UNAIDS says, for first time, there’s shortage of funds to tackle HIV/AIDS

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Published: July 20, 2019 1:18:33 AM

UNAIDS says, for the first time, there is a shortage of funds to tackle HIV/AIDS

How big a miss that has proved to be is evident in the fact that these groups account for 54% of the new HIV infections globally.

The UNAIDS’s Global AIDS Update, Communities at the Centre report, highlights the lack of funding for tackling HIV and AIDS globally. The report notes that for the first time, global funds for tackling AIDS and HIV have fallen by almost $1 billion. The report also shows that there has been disparate progress both regionally and amongst focus groups in tackling HIV/AIDS. AIDS-related deaths have declined by 33% since 2010, to 770,000 in 2018—but this progress has been different across regions. The report shows that since 2010, AIDS-related deaths have increased by 5% in Eastern Europe and Central Asia and by 9% in Middle East and North Africa.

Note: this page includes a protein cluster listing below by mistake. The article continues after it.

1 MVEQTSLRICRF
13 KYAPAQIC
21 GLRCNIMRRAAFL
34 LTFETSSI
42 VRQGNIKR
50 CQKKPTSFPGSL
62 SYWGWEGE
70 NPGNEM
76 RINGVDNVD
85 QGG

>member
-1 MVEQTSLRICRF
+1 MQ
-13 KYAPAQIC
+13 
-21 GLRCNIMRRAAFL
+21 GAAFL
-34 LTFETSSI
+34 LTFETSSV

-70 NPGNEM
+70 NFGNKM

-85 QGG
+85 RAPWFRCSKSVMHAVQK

While the report acknowledges the progress in terms of curbing and tackling HIV and AIDS-related deaths, this progress has been unequal, with high-risk groups—gay men, transgender people, sex worker, intravenous drug users and prisoners—still excluded. In 2018, 95% of new HIV infections in the aforementioned regions have been from these groups. And, less than 50% of the high-risk groups were reached out to with HIV prevention services in more than half of the countries. How big a miss that has proved to be is evident in the fact that these groups account for 54% of the new HIV infections globally.

The shortage of funds is due to a global fund crunch and domestic efforts lagging the scale required. As of 2018, $19 billion was available for AIDS response—$7.2 billion less than the required $26.2 billion needed to be raised by 2020. The UN has called for donors to give at least $14 billion to the Global Fund to Fight AIDS, TB and Malaria. If donors and political leadership of developed countries don’t take the lead in replenishing AIDS funding, realising the Sustainable Development Goal on health will be difficult—curbing HIV/AIDS to the desired level might take longer than 2030, leading to a higher burden from the infection.

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